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By default you can upload one logo, which will appear in the center of the Tweetwall. If you optionally pay to remove the Tweetwall.com logo from it, you can email support and we can upload a second logo for you free of charge. This second logo will appear on the right side of the header.

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Yes, we support having your Tweets continuously cycle. To have the Tweets on your Tweetwall continuously cycle you'll need to enable it on the Content screen of the Tweetwall builder—by default it's turned off.

When you enable Tweet Cycling, two more options will appear below, "Cycle Delay Time" and "Cycle Tweet Limit."

The Cycle Delay Time option is the number of seconds each Tweet will be shown on screen before showing another Tweet. It defaults to 5 seconds, but can be changed to any amount of time (in seconds).

The Cycle Tweet Limit option determines the number of most recent Tweets that we'll continuously cycle. By default it's set to the 15 most recently sent Tweets, but can be changed to any number from 2 to 255.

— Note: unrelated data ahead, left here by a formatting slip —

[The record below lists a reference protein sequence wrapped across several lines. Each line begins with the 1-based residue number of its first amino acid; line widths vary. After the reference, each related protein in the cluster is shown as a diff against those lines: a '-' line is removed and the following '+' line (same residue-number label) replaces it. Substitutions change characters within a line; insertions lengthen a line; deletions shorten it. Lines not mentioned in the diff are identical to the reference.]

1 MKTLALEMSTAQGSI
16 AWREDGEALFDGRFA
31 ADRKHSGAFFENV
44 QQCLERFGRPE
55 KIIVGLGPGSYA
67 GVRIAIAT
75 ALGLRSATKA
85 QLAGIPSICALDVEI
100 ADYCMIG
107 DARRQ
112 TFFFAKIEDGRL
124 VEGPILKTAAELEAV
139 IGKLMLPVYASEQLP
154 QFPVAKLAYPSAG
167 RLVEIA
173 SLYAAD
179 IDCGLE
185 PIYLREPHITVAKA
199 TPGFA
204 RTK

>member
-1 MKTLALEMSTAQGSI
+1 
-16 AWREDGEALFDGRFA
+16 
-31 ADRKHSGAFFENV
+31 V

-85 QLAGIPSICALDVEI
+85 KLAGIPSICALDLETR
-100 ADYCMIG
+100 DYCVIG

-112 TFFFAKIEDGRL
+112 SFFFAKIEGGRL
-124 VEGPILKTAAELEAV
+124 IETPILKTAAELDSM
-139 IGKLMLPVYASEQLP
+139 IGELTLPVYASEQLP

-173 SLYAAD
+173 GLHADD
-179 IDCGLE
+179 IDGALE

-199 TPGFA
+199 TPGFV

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Unfortunately, no, we cannot show Tweets from protected accounts on your Tweetwall. Since the user has chosen to not allow everyone to see their Tweets, we must respect their privacy and not show their Tweets on the Tweetwall.

If the protected account is yours, or you have control over the account, you may be able to unprotect the account for the duration of your event and then we will include them on the Tweetwall. After the event is over, you can then protect it again. Keep in mind that for the duration of the event, anyone would be able to see any of your previous Tweets though and so you should heavily consider if it's worth it.

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We currently offer three different leaderboards and they are Engagement, Interactions and Followers.

The Engagement leaderboard would require people to get other people to reply to or retweet their Tweets that use your hashtag, and is the least susceptible to users gaming it because they can't directly manipulate it—for that reason, it's usually the one we recommend.

The Interactions leaderboard counts each time that a user sends a Tweet using your event's hashtag, and counts it as another vote on the leaderboard.

The final option that we offer is the Follower leaderboard, and this one just ranks people by the number of followers that they have, and for this reason unless your goal is to show off the most popular Twitter users—like celebrities—that are participating, it's not likely to be what you'd want to use for your event.